Clive Walkden

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Running Linux Commands in the Background

Running Linux Commands in the Background

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When running a large complex command or time consuming command such as moving a large quantity of files from one drive to another or running a mass rename script, your terminal will become locked and only become available when that command has finished running.

To bypass this and run the command in the background simply append an & to the command. You will then be given a process ID of the command as it runs in the background.

Syntax:

command &

Here is a working example. I want to move all my .arw files from one drive to another, as i have quite a few large arw files this process takes up a lot of time. I also tend to access my linux box via ssh so don't want multiple connections to the terminal. This is the command i run:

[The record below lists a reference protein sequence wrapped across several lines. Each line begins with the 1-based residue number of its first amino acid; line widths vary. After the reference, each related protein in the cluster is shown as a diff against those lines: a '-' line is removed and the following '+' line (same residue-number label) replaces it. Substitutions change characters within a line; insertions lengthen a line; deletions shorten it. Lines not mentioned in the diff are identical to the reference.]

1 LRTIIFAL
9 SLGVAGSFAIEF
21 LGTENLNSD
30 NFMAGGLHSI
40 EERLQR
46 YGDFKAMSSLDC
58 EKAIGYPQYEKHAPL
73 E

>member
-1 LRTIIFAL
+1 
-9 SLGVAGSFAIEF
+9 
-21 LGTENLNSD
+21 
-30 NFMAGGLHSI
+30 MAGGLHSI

mv *.arw /media/photos/ &

To see what jobs you have running use the following command

jobs

The following is a sample output that will be returned by this command

[1]+ Running mv *.arw /media/photos/ &

The [1] returned is the job ID, if you want to see the process ID then pass the -l option as below

jobs -l

This will return the same information as the main command but also include the process ID which is  useful if you want to kill a process. See sample output below:

[1]+ 30125 Running mv *.arw /media/photos/ &

If you want to bring the job to the foreground use the following syntax:

%JOB_ID

so for our example:

%1

This will then show the command that you are running with any output in my case it will just display:

mv *.arw /media/photos/

To send it to the background again simply ctrl + z and then %1 & this will run it again in the background

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